May 24, 2011 Devotion Sharing

Devotion Sharing Submitted by Sieun Choi, Gracepoint Berkeley

Malachi 1:6-8

What is the cry of God’s heart as demonstrated in these verses? The cry of His heart is that He wants them to relate to him properly, which they are not doing. He points to different relationships they have and how they relate to them – a son honoring his father, a servant respecting his master. He says he is like the father, like the master to them, but they do not honor Him, they do not respect Him. Instead, as they come to the altar and therefore come before God, they show contempt by defiling the animals they bring as a sacrifice to God. He is grieved and angered that they while they know how to relate to their earthly fathers and earthly masters, they show contempt and such disregard for their heavenly father and master.

In what ways did the people show contempt for God’s name? What does this reveal about their view of God? God says that they show contempt by placing defiled food on the altar. They show contempt for God’s table by bringing blind animals, crippled and diseased animals. In case they still do not get it, he points out that they would not bring such animals as a gift to the governor, that they know the governor would not be pleased with such offering, would not accept them. How much more is this showing contempt for God? And they bring it, wanting to ask God for His grace upon their lives. This is detestable to God.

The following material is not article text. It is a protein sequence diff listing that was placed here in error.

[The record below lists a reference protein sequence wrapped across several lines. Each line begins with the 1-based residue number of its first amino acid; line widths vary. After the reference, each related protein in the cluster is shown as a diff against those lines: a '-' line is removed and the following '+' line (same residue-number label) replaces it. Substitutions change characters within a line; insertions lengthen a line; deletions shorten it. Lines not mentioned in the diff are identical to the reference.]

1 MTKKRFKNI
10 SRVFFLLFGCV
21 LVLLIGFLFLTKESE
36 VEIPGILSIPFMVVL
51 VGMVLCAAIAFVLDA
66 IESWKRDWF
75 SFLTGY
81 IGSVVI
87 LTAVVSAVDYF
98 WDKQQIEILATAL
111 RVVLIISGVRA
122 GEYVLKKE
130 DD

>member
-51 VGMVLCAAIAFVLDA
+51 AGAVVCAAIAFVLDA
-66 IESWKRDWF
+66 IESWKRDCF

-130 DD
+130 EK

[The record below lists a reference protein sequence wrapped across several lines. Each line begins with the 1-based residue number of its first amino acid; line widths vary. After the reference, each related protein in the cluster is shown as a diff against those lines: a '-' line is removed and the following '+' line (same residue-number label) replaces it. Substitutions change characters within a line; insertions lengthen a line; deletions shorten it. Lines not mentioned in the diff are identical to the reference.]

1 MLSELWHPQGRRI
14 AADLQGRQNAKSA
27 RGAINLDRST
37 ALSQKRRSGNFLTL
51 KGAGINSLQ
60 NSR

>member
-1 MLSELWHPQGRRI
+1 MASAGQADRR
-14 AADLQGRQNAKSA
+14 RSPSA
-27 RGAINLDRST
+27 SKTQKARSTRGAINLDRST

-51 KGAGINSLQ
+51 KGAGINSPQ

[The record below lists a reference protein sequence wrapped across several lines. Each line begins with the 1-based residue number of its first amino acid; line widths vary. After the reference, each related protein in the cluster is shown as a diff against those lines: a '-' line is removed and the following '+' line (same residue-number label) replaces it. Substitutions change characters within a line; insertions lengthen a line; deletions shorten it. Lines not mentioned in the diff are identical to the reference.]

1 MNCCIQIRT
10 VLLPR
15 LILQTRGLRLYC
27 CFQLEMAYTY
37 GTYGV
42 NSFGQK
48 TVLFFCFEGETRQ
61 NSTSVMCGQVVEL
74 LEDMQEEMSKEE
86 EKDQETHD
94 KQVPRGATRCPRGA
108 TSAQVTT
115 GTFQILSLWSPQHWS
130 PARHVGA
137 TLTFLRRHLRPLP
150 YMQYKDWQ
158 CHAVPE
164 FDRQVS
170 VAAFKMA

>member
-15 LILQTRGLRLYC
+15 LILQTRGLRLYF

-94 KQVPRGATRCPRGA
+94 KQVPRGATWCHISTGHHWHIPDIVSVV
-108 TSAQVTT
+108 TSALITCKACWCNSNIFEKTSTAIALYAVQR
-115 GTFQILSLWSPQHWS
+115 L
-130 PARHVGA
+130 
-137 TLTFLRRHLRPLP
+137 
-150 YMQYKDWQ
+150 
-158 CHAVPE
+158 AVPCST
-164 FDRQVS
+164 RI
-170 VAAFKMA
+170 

Their view of God is that He’s some unfeeling, mechanical being to whom they just need to bring something, but it’s ok to bring things that are blemished, defiled, not worthy as an offering, and God will not be offended or angered by this. There is no fear in the way they view God – they treat human relations with greater fear. They don’t view God as a personal being who cares about what they bring.

What is revealed in people’s response of “How have we shown contempt for your name?”  What may explain their response? Their response reveals how off they are, how they are disconnected from the offensive deeds they are doing, how they really do not know themselves. They must think what they are doing is perfectly acceptable, there is nothing wrong with it. They are so clueless as they respond “how have we defiled you, how have we shown contempt for your name?” They are disconnected from their deeds and from themselves, they even implore God to be gracious with them as they bring such blemished offerings. They are people who not only have lost fear and reverence for God, but also are out of touch with their own behavior and sins.